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London Mayor warns of climate change ‘delayers’ threat

Sadiq Khan warns that climate change delayers, not deniers, are today’s biggest obstacle to meaningfully reducing carbon emissions.


The Mayor of London, Sadiq Khan, has warned that the threat of climate change deniers has been replaced by the threat of climate ‘delayers’ – people, particularly politicians, who “say the right things on climate change but put off action”.

Khan says in many cases, these so-called delayers actually make things worse.


At a City Hall event this week to kick-start the UK capital’s first London Climate Action Week, the Mayor called for an end to the delaying tactics of the government.


The Mayor criticised Boris Johnson, the former Mayor of London and currently running for leadership of the Conservative Party, noting that Johnson previously cast doubt on the links between climate change, weather and human action, describing concerns about warming weather and human-made climate change as a ‘primitive fear’ and ‘without foundation’.


Johnson, running alongside Jeremy Hunt to become Prime Minister as leader of the Tory Party, now says he will legislate for the UK to become net zero-carbon, should he be elected.


However, Khan is urging specific and urgent action to back up these pledges, including:

  • Ending the sale of fossil-fuelled vehicles by 2030, rather than 2040;
  • Providing greater support for solar and community energy schemes, such as cancelling the planned VAT increase on solar and energy saving;
  • Devolving powers to London to set carbon standards for its existing buildings;
  • Declaring a national climate emergency and putting forward a ‘Green New Deal’ to create jobs and delivers the changes needed to transport, buildings and other infrastructure to achieve the target of net-zero greenhouse gases by 2050.

The Mayor has declared a climate emergency in London, as have other cities around the world.


The Mayor has declared a climate emergency in London, as have other cities around the world.


Khan said: “For years, climate change deniers have attempted to thwart climate action. From the oil companies that knew for decades about the link between their products and global warming, but kept it hidden and refused to act, to the industry of lobbyists, dodgy think-tanks and pseudo-scientists that sprang up to cast doubt on what is undeniably a consensus view among the real scientists and experts. Not to mention the politicians – including President Trump – who shamefully sought, and still seek to undermine, climate science for their own ends.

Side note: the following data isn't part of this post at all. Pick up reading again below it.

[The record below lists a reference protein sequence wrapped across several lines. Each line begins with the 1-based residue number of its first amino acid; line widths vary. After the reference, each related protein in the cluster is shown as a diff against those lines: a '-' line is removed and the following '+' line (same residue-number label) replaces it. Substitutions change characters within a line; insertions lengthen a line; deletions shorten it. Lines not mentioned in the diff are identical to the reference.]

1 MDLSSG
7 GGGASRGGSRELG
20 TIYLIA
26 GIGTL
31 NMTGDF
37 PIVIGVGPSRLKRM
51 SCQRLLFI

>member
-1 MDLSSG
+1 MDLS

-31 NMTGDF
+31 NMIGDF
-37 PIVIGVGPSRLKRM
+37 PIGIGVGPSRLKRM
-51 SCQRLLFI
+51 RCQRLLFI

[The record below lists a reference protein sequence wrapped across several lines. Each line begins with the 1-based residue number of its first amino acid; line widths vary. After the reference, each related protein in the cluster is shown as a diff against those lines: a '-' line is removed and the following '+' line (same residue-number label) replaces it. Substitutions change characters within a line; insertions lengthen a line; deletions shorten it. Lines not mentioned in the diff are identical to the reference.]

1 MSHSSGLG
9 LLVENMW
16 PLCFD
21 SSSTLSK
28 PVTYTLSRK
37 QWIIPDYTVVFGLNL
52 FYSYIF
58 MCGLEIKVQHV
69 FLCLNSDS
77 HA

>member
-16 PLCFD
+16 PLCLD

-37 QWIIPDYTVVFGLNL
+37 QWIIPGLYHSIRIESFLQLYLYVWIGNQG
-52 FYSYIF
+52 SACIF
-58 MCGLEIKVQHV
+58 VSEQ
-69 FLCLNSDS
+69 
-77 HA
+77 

“Here in the UK, I’m pleased to say public disavowal, denial or scepticism of the science by our political leaders has been largely relegated to the margins. But there are examples of it.


“But today, the biggest obstacle to meaningfully reducing our carbon emissions isn’t the climate change deniers. We know they’ve already lost the argument and that they’re on the wrong side of history. The biggest obstacle is the climate change delayers. On the face of it, these individuals may sound more reasonable – but their agenda is equally as threatening and pernicious as the one peddled by the deniers.


"They say we must act, but then they refuse to put in place the plans, action or funding we desperately need – often citing the costs to business and consumers as their pretext when we know the costs of not acting are far greater and far graver.


"We need to hold these climate delayers to account and put pressure on the next Prime Minister to urgently show real leadership.”


Climate Action Week


A number of events will take place as part of London Climate Action Week, including a Green Schools Summit bringing together 200 London schoolchildren with academics, climate scientists and politicians to discuss the climate crisis.

Artist Olafur Eliasson will lead a discussion at the Tate Modern’s Turbine Hall exploring the potential of artists and art institutions to address global sustainability challenges and inspire change.


The City of London will also host a Green Finance Summit with 900 businesses discussing ways to expand London’s green finance sector.


Khan has also launched a new round of funding for community solar energy projects in London. Community groups can apply for up to £15,000 to cover the costs associated with making their energy project ‘investor-ready’.


The first two rounds of funding are already providing development grants to 31 different community energy projects in London, supporting 17 different community groups. Together these projects are expected to deliver 1.4MW of solar energy, the Mayor’s Office says.


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